In a statement published to ESPN entitled, “I Can No Longer Stay Silent,” MJ wrote, “As a proud American, a father who lost his own dad in a senseless act of violence, and a black man, I have been deeply troubled by the deaths of African-Americans at the hands of law enforcement and angered by the cowardly and hateful targeting and killing of police officers.”
The former apolitical player and current Charlotte Hornets principal owner and chairman also donated $2 million between the Institute for Community-Police Relations and the NAACP Legal Defense Fund. Whatever caused him to finally use his voice proves that change is possible.
In LeBron’s famous 2014 Sports Illustrated article, he said, “I feel my calling here goes above basketball. I have a responsibility to lead …”
James has arguably been the most politically vocal sports figure (especially since Donald Trump took office) and one can only conclude there’s no silencing him in the future. His and others’ voices across the NBA and the rest of the sporting community are so important today and will only continue to grow and inspire others in sports to speak up and hopefully one day provide justice to those like Trayvon Martin or Cyntoia Brown.
Progression is possible, and if the NBA is any indication, I think it simply proves the point that athletes should absolutely not just “stick to sports,” and that social change is possible. I look forward to the future where sports figures, celebrities and those in positions of power will all use their voices to inspire and enact change in their communities and our society.
Year 15 | A Mini Documentary
An Ode to the 2007-2008 Warriors
USA VS EVERYBODY | The Break | Episode 17
Trading Places | The Break | Episode 18
February Fouls | The Break | Episode 16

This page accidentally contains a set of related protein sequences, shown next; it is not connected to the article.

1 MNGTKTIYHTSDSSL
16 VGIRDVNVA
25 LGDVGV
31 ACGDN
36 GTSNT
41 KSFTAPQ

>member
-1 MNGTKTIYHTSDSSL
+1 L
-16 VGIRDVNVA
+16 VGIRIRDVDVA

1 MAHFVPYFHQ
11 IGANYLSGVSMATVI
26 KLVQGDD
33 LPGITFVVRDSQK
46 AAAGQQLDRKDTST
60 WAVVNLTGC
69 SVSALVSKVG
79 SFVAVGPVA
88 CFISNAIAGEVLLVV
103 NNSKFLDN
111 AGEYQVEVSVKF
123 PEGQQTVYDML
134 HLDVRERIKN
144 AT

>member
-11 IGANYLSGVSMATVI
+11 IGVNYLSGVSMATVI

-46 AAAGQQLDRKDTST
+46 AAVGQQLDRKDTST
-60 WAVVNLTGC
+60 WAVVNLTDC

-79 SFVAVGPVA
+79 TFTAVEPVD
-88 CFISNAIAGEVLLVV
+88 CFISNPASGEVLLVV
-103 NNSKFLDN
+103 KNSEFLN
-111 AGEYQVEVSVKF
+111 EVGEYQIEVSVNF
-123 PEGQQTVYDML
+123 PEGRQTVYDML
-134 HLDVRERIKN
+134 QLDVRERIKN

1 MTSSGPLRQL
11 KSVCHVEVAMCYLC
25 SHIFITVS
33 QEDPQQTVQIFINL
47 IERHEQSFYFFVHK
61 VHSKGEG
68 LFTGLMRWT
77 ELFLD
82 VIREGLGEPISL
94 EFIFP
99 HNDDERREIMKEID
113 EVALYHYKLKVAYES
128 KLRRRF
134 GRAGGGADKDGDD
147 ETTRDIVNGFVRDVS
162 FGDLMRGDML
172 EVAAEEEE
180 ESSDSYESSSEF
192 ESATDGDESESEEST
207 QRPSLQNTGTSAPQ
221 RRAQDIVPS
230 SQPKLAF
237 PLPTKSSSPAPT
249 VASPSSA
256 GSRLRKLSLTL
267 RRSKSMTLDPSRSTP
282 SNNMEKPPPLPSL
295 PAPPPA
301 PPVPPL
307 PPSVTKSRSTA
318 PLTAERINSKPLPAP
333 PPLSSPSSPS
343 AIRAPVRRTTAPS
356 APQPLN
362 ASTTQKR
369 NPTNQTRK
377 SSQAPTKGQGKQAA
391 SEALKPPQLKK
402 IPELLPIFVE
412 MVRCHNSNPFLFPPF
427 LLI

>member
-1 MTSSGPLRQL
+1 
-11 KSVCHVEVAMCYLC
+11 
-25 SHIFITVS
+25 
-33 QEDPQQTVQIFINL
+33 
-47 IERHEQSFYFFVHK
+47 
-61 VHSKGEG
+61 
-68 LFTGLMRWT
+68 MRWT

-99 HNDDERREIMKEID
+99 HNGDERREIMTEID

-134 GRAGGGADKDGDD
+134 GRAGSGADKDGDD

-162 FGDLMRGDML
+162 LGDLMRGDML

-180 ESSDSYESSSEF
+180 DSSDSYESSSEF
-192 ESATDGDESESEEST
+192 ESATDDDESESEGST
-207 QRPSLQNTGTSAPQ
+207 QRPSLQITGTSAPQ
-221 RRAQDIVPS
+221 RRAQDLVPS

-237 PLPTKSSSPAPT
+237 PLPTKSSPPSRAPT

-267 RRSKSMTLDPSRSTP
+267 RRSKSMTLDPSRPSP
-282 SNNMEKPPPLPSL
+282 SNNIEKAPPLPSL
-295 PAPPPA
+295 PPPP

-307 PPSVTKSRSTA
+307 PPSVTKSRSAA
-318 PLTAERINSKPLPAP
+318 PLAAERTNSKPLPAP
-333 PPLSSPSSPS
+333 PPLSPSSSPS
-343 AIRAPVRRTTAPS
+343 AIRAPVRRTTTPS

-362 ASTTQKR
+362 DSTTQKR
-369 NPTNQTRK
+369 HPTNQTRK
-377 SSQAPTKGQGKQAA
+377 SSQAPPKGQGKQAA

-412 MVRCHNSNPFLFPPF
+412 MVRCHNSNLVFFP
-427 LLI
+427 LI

Christmas Day Showdowns | The Break | Episode 10
Western Conference Preview | The Break | Episode 1
Eastern Conference Preview | The Break | Episode 2
NBA & More Mailbag with Josh Howe — TWT 102
Memphis Grizzlies Season Preview with Keith Parish — TWT 101
Year 15 | A Mini Documentary
What’s to come for the man on top, and what got him here? It’s Year 15 of a man’s career,...
Something Out of Nothing
It’s March 2016, and I’m driving with Alan Shane Lewis to Montreal to meet with Marc Griffin and Phil Boileau....
Lonzo Ball: The New Face of the Lakers
Lonzo Ball is the new face of the Los Angeles Lakers franchise. The new savior. The Big Baller Brand is...
Carmelo Anthony has been traded away from the New York Knickerbockers to the Oklahoma City Thunder. You probably knew this...
Reloaded Raptors Banking on Young Guns
Masai Ujiri is a smart guy. No matter which conference your team is in, you’re either stuck with the issue...
Jamal Murray: Maestro in the Making
It’s been four years since the Denver Nuggets have made the NBA playoffs. The last time the Nuggets were playing...
Nikos Galis: The Greatest Greek To Ever Do It
When you grow up Greek, you get the entire culture instilled into your veins. From the stubbornness that flows with...
Fantasy Tips from a Man Who Played One Year and Lost
Let me set the scene for you: A cutthroat, 10-team head-to-head league with a zero dollar buy-in, and a few...
Talking LA Clippers with Tom West — TWT 99
Hey there, and welcome to another episode of Timeout with Ti. Last time out on episode 98, I (Ti Windisch)...
G-League Expansion Draft Breakdown with Chris Reichert — TWT 98
Hey there, and welcome to another episode of the Timeout with Ti podcast. On episode 97, I (Ti Windisch) sat...